Connected Devices Are Transforming Markets — Are Your Designs Ready?
Is your design keeping up?
End-user and consumer expectations are quickly changing. The automotive industry is a great example of this driver-profile evolution.
When I was younger, I counted the days until I got my driver’s license. My daughter’s generation, especially her urban peers, gives little thought to driving.
They are growing up expecting to rideshare or use public transportation, so the value proposition of owning a car must outweigh the cost savings of not owning one. And those who own a vehicle expect the same seamless, connected operation in their vehicle that they get at home.
The way to meet this wide range of needs and expectations is through modularity – but that means there is no longer a single product profile that works across applications and industries.
Modularity involves options
While designers are still concerned with space constraints, profile and feature choices are becoming even more important. (Where traditionally a right angle would suffice, now the application might work best with a vertical connection, for example.)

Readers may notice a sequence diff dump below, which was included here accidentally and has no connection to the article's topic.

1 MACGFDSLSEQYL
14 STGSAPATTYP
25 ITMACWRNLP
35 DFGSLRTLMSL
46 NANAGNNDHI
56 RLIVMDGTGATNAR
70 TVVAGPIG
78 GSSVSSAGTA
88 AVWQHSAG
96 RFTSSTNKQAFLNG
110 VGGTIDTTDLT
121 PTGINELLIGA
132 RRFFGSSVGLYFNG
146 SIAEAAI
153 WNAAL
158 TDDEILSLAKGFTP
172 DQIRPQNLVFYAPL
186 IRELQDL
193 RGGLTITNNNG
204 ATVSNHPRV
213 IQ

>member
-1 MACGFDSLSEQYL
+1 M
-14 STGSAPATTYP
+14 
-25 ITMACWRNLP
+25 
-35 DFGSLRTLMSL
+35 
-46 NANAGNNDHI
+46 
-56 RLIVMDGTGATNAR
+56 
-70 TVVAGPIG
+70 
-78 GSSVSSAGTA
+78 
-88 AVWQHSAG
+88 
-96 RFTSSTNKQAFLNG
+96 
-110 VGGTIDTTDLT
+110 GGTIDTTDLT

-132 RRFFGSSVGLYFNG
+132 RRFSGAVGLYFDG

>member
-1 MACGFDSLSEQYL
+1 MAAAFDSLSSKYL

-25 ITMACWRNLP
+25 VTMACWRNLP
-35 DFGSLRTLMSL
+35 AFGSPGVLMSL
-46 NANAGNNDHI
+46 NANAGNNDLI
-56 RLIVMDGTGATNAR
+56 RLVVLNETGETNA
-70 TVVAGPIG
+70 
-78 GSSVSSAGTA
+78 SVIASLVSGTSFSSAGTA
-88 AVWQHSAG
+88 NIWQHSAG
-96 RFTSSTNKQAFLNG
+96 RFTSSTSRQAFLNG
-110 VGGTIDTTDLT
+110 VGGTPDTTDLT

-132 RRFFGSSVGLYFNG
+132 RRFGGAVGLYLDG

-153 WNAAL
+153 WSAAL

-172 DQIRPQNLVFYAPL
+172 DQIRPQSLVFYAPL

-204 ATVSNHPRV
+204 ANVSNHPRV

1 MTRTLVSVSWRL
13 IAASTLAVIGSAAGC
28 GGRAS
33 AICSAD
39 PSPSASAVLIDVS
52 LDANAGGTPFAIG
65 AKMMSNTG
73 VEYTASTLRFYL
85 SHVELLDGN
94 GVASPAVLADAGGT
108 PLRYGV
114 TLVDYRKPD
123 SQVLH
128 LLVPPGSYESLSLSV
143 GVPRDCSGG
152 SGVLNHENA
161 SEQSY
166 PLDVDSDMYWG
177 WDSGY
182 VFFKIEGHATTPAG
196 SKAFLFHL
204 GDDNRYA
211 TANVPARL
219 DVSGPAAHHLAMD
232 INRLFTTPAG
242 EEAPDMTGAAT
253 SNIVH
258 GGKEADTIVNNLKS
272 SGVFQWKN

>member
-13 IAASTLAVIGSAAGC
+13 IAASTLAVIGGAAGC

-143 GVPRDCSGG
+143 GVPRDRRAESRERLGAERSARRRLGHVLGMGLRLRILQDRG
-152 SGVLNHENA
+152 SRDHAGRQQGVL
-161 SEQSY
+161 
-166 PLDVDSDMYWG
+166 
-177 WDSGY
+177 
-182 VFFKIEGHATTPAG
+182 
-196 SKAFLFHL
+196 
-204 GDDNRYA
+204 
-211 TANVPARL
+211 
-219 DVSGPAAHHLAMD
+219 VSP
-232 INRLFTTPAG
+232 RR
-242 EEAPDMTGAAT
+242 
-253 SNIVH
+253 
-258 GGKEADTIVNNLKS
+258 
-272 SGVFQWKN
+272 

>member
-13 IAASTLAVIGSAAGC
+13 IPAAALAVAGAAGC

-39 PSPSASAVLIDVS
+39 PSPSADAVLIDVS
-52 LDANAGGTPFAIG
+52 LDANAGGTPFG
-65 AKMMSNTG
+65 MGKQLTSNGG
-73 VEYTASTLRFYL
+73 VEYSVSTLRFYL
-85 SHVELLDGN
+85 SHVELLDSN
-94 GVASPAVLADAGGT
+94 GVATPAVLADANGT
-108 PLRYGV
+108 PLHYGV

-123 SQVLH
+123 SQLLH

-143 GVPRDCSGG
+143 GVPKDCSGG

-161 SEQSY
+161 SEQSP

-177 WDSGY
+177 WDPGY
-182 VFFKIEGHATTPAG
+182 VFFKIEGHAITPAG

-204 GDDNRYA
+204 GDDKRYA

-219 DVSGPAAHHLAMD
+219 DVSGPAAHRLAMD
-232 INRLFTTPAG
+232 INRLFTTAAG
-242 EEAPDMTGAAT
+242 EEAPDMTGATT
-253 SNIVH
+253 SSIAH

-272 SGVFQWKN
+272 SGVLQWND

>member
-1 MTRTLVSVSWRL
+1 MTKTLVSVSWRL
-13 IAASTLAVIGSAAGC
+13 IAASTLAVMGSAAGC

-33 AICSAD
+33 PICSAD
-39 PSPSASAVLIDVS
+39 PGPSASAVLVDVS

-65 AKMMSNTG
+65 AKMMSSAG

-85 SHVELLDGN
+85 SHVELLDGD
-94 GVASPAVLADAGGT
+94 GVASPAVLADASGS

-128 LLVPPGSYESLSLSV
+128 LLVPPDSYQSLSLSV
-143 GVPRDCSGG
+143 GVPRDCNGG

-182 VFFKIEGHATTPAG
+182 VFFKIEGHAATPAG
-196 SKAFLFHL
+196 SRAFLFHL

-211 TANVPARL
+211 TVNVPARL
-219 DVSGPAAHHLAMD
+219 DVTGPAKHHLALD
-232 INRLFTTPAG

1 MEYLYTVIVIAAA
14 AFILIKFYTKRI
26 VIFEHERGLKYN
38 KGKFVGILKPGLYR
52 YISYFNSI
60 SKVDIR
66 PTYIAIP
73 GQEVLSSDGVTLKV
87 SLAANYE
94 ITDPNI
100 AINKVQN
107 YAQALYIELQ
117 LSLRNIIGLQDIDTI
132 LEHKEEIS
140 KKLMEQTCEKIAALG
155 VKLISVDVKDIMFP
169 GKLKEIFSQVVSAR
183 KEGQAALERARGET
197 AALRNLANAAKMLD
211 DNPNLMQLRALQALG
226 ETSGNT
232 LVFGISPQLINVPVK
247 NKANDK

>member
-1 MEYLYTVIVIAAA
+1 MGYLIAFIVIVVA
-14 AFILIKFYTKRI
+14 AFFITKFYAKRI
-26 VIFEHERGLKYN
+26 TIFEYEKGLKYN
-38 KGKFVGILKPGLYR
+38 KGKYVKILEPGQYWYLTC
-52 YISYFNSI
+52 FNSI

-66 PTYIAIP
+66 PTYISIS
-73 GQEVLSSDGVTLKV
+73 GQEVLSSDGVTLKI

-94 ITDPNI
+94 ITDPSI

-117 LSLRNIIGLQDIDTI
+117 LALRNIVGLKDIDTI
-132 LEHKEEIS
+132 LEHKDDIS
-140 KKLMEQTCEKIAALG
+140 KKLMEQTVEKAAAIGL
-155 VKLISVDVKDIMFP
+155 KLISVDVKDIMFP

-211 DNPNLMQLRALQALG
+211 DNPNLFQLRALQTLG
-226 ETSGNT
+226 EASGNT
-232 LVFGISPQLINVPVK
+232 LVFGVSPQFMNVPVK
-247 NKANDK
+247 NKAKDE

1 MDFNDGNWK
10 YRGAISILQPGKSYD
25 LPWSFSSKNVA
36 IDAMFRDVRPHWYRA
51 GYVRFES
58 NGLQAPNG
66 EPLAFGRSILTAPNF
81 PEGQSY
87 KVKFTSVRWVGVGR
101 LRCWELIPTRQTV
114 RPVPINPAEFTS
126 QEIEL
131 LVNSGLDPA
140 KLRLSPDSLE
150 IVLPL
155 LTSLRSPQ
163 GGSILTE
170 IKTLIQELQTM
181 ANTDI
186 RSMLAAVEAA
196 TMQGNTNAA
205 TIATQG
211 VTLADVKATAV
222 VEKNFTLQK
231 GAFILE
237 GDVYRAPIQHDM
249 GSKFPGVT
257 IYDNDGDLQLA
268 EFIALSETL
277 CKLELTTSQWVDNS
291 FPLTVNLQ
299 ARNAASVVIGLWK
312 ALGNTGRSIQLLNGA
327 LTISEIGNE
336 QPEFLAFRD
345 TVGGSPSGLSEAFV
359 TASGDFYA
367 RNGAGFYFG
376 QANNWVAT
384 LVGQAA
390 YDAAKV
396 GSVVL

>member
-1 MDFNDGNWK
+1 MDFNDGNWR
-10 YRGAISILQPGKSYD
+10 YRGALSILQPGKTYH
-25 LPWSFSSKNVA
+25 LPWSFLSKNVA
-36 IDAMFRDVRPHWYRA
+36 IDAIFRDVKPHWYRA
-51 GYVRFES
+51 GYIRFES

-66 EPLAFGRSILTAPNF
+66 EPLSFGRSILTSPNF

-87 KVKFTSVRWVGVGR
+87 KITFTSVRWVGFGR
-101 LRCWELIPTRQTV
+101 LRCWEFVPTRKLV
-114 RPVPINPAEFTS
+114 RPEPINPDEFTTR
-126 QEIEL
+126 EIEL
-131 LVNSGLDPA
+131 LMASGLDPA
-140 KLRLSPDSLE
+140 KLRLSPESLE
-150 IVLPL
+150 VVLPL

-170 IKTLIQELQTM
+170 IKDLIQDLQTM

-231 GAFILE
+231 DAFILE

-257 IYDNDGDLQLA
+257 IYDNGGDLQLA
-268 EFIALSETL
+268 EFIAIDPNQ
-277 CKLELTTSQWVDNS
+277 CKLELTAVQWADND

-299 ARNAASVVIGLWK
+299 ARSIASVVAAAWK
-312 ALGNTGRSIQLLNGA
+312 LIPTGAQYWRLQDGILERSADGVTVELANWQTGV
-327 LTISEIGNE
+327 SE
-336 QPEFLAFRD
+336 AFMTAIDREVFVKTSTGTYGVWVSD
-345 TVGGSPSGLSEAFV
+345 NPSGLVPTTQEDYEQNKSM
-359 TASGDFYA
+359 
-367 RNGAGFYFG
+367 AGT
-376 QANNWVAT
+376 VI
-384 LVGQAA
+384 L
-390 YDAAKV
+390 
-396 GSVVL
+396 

These types of applications will require different flex-to-board (FTB) and board-to-board (BTB) connectors to improve efficiency and operation.
Where there’s more freedom in how a product is applied, there must also be consideration of how that new use performs in different speed, temperature, shock and vibration environments.
The bottom line: Increased environmental factors with fewer limitations means you need a more robust solution that also offers flexibility.
Problem first, then product
This next generation of consumer is not looking for a product — they are looking for a solution.
For them, it’s not product first; it’s problem first.
Rapidly changing market trends are posing big challenges for the design, development and application of micro connectors – and those trends require designers to rethink their assumptions. Recently, Product Solutions Director Steve Drysdale and I hosted a Hackster webinar. We covered the transformational consumer device market and discussed the resulting need for high retention, compact wire-to-board connectors.
To keep our product development ahead of market changes, we spend time with communities of engineers and developers who are doing things differently than even a few years ago. Hardware-dedicated communities like Hackster are a place where we can quickly learn from hubs full of engineers with a vast array of experience, ideas, knowledge and priorities.
These are smart consumers who grew up finding answers on YouTube and Google. They are not setting limits for themselves, and neither should we.
These communities are a unique ecosystem of learning and are the future of feedback on everything from higher data speeds to robustness and harsh environment requirements. These thoughts and perspectives influence not only how we develop products, but also how we envision solutions for today – and tomorrow.